Catholic Encyclopedia (1913)/Council of Sardica
One of the series of councils called to adjust the doctrinal and other difficulties caused by the Arian heresy, held most probably in 343. (For date see Hefele, French Tr., "Histoire des conciles", II, pt. II, 737-42, and Duchesne, "Hist. ancienne de l'Eglise", II, 215.) It was convoked by the Emperors Constans and Constantius at the urgent entreaty of Pope Julius. Hosius of Cordova and other Western bishops, desirous of peace and hoping to secure a final judgment in the case of St. Athanasius and other bishops alternately condemned and vindicated by councils in the East and the West; desirous, also, of settling definitively the confusion arising from the many doctrinal formulae in circulation, suggested that all such matters should be referred to a general council. In order to make the council thoroughly representative, Sardica in Dacia (now Sofia, in Bulgaria), was chosen as the meeting place. Athanasius, driven from Alexandria by the Prefect Philadrius in 339, was summoned by the Emperor Constans from Rome, where he had taken the latter place he met Hosius, who was commissioned by the pope and the emperor to preside over the council, and whom he accompanied to Sardica. Pope Julius was represented by the priests Archidamus and Philoxenus, and the deacon Leo. Ninety-six Western bishops presented themselves at Sardica: those from the East were not so numerous.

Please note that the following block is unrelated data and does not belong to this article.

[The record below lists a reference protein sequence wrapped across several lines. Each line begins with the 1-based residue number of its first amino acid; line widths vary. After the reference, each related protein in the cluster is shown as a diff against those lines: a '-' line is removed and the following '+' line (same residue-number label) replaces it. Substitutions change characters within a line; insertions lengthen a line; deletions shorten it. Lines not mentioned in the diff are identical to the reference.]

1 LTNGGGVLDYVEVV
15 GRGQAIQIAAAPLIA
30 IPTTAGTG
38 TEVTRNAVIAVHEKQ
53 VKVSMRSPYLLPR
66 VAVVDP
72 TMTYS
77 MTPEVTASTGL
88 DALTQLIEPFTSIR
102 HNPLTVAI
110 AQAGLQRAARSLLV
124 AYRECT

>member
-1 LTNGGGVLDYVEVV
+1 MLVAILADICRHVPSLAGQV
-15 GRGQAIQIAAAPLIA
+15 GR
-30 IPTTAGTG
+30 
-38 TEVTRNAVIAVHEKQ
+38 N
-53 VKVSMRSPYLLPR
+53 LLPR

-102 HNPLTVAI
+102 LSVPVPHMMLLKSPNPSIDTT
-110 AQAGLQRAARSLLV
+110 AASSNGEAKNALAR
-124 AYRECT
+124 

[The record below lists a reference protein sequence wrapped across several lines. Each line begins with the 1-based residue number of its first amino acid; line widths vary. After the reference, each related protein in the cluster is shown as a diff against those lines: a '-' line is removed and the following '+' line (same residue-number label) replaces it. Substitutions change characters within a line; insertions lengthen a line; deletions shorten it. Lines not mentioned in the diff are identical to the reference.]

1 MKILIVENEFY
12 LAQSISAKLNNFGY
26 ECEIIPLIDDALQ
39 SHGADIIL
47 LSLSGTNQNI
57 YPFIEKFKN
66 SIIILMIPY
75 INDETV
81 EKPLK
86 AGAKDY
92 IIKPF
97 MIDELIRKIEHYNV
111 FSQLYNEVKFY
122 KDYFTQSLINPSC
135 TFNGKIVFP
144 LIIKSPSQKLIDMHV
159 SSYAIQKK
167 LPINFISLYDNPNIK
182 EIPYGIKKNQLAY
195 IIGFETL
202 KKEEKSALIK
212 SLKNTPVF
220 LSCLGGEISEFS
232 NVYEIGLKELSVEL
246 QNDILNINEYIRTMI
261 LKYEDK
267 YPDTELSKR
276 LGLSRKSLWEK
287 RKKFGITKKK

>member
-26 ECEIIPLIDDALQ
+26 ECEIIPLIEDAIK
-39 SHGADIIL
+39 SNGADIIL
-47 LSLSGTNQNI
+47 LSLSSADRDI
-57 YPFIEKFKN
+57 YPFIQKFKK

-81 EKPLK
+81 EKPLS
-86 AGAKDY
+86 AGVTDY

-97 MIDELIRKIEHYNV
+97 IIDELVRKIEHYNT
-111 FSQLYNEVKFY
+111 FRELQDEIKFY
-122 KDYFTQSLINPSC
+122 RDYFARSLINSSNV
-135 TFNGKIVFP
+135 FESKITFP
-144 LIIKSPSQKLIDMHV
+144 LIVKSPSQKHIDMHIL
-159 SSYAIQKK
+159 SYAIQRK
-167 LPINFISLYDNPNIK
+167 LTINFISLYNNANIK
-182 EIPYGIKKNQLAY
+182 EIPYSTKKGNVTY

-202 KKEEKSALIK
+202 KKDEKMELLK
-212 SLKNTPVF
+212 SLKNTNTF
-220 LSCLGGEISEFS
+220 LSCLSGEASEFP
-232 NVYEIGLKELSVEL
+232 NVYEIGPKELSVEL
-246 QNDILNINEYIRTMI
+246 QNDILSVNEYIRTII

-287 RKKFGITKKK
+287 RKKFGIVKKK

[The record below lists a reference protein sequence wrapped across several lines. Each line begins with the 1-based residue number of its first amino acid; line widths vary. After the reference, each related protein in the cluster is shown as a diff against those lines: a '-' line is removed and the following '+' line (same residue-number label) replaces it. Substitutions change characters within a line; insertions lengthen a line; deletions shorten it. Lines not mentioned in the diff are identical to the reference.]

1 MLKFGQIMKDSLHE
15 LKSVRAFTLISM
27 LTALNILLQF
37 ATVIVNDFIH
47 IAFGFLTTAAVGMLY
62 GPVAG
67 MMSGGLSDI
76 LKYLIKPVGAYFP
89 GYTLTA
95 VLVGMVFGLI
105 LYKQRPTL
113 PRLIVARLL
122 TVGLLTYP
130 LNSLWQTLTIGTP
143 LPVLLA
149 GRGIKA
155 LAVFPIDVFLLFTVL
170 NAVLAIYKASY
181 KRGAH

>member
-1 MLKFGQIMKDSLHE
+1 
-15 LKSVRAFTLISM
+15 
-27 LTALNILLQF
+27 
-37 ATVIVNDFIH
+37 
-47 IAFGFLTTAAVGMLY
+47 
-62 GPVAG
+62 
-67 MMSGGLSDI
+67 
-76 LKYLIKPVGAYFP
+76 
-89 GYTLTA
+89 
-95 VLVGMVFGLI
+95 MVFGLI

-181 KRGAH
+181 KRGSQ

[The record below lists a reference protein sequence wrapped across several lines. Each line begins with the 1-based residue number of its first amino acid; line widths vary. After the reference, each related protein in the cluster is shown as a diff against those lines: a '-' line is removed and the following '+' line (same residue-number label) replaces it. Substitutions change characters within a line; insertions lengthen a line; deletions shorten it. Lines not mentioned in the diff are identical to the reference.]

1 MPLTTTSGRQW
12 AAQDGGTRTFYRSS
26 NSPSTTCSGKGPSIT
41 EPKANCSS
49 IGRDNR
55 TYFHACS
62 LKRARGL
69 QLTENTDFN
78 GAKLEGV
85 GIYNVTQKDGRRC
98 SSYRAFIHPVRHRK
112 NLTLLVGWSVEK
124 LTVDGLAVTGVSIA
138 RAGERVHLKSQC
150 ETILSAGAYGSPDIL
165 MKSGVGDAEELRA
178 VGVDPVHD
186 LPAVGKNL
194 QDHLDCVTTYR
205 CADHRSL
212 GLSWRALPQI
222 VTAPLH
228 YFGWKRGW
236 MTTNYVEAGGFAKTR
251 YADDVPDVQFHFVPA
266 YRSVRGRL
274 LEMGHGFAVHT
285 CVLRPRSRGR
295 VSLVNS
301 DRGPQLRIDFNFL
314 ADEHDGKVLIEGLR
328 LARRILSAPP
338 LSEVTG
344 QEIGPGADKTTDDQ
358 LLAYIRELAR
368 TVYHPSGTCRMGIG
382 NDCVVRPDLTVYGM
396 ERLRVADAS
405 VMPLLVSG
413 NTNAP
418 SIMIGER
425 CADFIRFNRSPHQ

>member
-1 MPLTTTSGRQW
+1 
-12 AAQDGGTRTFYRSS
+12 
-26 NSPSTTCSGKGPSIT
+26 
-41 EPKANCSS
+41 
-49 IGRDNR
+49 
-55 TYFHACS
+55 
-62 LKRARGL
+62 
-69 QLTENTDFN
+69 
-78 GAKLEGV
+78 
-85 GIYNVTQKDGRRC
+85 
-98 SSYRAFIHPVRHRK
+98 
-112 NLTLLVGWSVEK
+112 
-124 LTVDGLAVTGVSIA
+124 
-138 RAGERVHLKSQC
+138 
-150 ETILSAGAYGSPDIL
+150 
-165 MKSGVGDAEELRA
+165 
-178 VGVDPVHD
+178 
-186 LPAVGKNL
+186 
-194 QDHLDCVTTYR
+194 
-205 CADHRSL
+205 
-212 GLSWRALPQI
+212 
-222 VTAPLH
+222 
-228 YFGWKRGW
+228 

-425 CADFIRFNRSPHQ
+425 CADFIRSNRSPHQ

Being in the minority, the Eastern bishops decided to act as a body, and, fearing defections, they all lodged in the same place. On the ground of being unwilling to recognize Athanasius, Marcellus of Ancyra, and Asclepas, who had been excommunicated in Eastern synods, they refused to sit in council with the Western bishops. Hosius of Cordova attempted to effect a compromise by inviting them to present privately to him their complaints against Athanasius, and by promising, in case Athanasius should be acquitted, to take him to Spain. These overtures failed. The Eastern bishops—although the council had been called expressly for the purpose of reopening the case in regard to those who had been excommunicated—defended their conduct on the fictitious plea that one council could not revise the decisions of another. They withdrew from Sardica and met at Philippopolis, where they composed an encyclical and a new creed, which they falsely dated from Sardica. The Western bishops, thus abandoned, examined the cases of Athanasius, Marcellus, and Asclepas. No fresh investigation of charges against Athanasius was considered necessary, as these had already been rejected, and he and the other two bishops, who were permitted to present exculpatory documents, were declared innocent. In addition to this, censure was passed on the Easterns for having abandoned the council, and several of them were deposed and excommunicated.
The question of a new creed containing some additions of that of Nicaea was discussed, but although the forumlae had been drawn up, the bishops wisely decided to add nothing to the accepted symbol, and thus gave the Arians no pretext for saying that hitherto they had not been explicitly condemned. Though the form of the proposed creed was presented to the council, it was bit inserted in the encyclical addressed by the council to "all the bishops of the Catholic Church". Before separating, the bishops enacted several important canons, especially concerning the transfer and trial of bishops and appeals. These canons, with the other documents of the council, were sent to Pope Julius with a letter signed by the majority of the attending bishops. The council failed entirely to accomplish its purpose. The pacification of the Church was not secured, and the Eastern bishops grew bolder and more contumacious.
PATRICK J. HEALY